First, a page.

How can I separate root filesystem and /usr filesystem

How can I separate root filesystem and /usr filesystem

Post by Andre Major » Mon, 15 Dec 1997 04:00:00



I would like to setup a Linux partition in two parts :

1. A small filesystem for root (/bin, /boot, /etc, /sbin, /tmp)

2. A large filesystem for the rest (/home, /opt, /usr, /var)

Thus, in the event of errors in the large filesystem, it's easy
to fsck it.

But from what I know, "mount" works in such way that I'll have
to have one filesystem for /home, another one for /usr, another
one for /var, etc. That's 4 filesystems. I would prefer to have
only 1 huge one (better repartition).

Do you know a way to do what I want ? Maybe if could mount
several filesystems onto the root ...

Thanks in advance.

--
Andre Majorel (my name is "amajorel" and my server is "teaser" dot "fr")
I have no sigblock

 
 
 

How can I separate root filesystem and /usr filesystem

Post by Alexander Vi » Mon, 15 Dec 1997 04:00:00


Trivial: make usr, var and opt to be subdirectories in home, mount home
and then
ln -sf /home/usr /usr
ln -sf /home/var /var
ln -sf /home/opt /opt
                                                Al

 
 
 

How can I separate root filesystem and /usr filesystem

Post by Robert Sand » Tue, 16 Dec 1997 04:00:00



> Trivial: make usr, var and opt to be subdirectories in home, mount home
> and then
> ln -sf /home/usr /usr
> ln -sf /home/var /var
> ln -sf /home/opt /opt
>                                            Al

Better:
Make /usr /var and /tmp /opt own partitions and then mount them.
--
Robert Sander



 
 
 

How can I separate root filesystem and /usr filesystem

Post by Andre Major » Wed, 17 Dec 1997 04:00:00



Quote:

>Trivial: make usr, var and opt to be subdirectories in home, mount home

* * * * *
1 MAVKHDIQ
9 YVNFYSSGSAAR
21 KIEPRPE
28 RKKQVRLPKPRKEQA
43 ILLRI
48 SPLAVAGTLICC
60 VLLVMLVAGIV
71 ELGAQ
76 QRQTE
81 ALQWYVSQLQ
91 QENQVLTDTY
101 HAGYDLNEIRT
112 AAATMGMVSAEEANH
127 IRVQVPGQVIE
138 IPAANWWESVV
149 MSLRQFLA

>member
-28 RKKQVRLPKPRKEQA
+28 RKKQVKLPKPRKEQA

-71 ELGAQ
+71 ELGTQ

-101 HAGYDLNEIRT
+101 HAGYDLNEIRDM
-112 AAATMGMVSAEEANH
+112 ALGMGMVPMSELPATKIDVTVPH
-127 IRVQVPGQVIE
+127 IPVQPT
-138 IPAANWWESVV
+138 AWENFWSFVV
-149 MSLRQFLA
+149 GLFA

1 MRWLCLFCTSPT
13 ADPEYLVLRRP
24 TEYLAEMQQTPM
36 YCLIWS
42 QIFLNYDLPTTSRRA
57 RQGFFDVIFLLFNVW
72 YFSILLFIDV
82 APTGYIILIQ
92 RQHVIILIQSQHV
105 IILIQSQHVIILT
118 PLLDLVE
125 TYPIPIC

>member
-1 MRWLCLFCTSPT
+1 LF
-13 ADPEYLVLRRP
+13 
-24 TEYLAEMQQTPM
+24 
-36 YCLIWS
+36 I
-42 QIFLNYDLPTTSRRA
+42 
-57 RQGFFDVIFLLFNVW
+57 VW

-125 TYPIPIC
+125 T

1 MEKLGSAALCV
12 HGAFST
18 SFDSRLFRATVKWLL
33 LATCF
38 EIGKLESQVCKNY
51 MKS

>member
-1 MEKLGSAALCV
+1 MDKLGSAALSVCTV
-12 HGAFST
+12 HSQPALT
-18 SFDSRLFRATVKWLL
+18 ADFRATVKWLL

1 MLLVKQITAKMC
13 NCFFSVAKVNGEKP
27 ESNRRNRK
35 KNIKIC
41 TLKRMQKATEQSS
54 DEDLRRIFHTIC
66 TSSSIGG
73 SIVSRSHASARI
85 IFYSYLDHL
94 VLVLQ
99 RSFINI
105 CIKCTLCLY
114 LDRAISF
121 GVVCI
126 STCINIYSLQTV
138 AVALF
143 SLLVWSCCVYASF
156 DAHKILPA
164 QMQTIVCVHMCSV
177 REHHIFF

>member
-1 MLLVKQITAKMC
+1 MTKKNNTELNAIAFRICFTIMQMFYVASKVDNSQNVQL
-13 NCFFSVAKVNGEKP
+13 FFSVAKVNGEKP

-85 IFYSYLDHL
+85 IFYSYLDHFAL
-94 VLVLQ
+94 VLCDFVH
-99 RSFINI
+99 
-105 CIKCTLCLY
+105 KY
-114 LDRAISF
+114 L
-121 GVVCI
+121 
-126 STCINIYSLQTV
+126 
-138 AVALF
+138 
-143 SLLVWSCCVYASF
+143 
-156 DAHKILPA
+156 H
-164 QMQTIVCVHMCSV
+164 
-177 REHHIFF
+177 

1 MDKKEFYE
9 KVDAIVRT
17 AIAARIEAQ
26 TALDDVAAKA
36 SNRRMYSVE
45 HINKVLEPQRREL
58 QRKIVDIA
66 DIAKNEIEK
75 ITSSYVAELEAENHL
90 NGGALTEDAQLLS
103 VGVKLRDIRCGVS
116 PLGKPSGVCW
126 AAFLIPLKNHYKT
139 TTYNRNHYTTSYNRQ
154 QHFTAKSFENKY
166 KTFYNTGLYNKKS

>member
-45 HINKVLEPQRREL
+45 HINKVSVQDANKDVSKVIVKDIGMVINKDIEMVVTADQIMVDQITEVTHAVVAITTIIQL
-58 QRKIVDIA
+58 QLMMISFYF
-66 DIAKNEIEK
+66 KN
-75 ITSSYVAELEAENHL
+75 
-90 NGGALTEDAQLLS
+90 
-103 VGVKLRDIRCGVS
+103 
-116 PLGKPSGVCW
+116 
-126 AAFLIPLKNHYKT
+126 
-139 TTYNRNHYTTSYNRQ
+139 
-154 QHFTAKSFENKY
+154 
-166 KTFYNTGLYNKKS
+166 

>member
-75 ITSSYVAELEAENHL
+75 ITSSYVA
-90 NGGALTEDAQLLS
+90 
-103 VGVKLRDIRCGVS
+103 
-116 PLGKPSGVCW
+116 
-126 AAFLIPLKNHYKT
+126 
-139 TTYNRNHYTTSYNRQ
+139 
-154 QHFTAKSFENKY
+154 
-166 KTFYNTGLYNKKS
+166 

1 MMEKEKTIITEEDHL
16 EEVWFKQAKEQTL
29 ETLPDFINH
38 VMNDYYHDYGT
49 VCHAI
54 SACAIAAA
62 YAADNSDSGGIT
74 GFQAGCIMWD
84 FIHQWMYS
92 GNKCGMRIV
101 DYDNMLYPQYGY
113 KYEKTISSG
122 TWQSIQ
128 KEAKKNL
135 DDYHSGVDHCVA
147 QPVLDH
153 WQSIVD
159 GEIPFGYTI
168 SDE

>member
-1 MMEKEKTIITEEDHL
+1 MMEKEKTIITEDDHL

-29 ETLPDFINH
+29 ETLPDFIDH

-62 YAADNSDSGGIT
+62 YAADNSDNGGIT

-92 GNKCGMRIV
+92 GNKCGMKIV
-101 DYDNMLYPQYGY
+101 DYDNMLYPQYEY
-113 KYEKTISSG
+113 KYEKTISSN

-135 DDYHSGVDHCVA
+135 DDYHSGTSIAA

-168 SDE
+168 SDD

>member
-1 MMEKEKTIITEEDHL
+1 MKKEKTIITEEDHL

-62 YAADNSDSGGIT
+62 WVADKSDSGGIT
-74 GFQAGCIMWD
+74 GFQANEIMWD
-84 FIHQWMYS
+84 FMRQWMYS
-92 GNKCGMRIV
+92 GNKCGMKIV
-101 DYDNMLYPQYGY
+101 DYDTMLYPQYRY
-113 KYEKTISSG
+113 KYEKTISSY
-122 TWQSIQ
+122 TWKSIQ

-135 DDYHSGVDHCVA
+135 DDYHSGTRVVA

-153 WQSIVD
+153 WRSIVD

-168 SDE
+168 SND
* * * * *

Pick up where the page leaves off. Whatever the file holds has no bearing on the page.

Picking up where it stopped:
>and then
>ln -sf /home/usr /usr
>ln -sf /home/var /var
>ln -sf /home/opt /opt

Thank you and Phil Adamson for your similar suggestions.

I've tested the performance by timing
        find /usr  >/dev/null
and
        find /link >/dev/null
where /link is a symlink to /usr. I've seen no significant
difference.

However, there is a problem. If I do what you suggest,
"find /usr" or "ls -l /usr" don't work anymore because /usr
is a symlink. Couldn't this break existing scripts or
makefiles or programs ?

Note 1 : On the other hand, "find /usr/." and "ls -l /usr/."
(note the "/.") work.

Note 2 : I can use "find -follow" or "ls -L" to force
dereferencing of symlinks, but then _every_ symlink in the
tree is dereferenced and that's not what I want (it's
_much_ slower).

I wonder how this is handled in the real world. I've seen
several FTP servers with links to places like "/pub1",
"/pub2", etc.

On AIX, they don't really solve the problem; they just
create one filesystem for /home, another one for /usr, etc.
I seem to remember that on HP-UX it's the same.
Maybe they chosed that approach because on those systems the
number of filesystems per disk is not severely limited as it
is on a PC.
And on AIX, you can have segmented filesystems. Thus you can
easily enlarge a filesystem as it grows. I don't think I can
do that on Linux. But don't take that as some Pro-AIX
adverti*t, no, no :)

--
Andre Majorel (my name is "amajorel" and my server is "teaser" dot "fr")
I have no sigblock

 
 
 

1. Separate /var filesystem for 2.5.1?

I recall installing Solaris x86 v2.4 and creating a separate /var
filesystem a few years back.  I also remember this being a pain-- I
believe the problem stemmed from the fact that while booting the system
tried to access files in /var, but the filesystem wasn't mounted yet, so
errors resulted.  

Anyhow, when installing Solaris x86 v2.5.1, I notice that when
laying out the filesystems it shows "/, /usr, /opt, /swap, /var" as
possbile defaults.  Since /var is listed here, does that mean that
Solaris v2.5.1 would boot normally if I went ahead and created this
filesystem (unlike v2.4)?

Just curious & thanks for any info,

[E-mail responses preferred since our news server is a few days behind]

Phil Schwartz

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